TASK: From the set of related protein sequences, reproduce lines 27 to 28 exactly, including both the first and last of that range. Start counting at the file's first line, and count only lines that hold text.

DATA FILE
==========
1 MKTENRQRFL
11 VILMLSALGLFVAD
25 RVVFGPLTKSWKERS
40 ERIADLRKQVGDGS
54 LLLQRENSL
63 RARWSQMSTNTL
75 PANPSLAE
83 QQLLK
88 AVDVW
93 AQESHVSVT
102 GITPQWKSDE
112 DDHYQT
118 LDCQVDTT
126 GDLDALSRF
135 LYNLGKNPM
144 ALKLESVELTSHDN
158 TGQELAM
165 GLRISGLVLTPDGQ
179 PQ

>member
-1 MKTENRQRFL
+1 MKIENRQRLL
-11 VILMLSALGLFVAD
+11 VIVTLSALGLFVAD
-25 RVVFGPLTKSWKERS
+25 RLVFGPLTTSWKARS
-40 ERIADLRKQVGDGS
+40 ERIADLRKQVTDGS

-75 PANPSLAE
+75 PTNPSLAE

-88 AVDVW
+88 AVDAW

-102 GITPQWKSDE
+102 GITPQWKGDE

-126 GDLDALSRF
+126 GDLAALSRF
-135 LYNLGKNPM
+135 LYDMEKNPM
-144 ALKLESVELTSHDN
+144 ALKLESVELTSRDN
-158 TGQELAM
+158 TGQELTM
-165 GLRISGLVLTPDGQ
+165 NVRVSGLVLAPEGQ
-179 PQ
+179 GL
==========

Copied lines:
-40 ERIADLRKQVGDGS
+40 ERIADLRKQVTDGS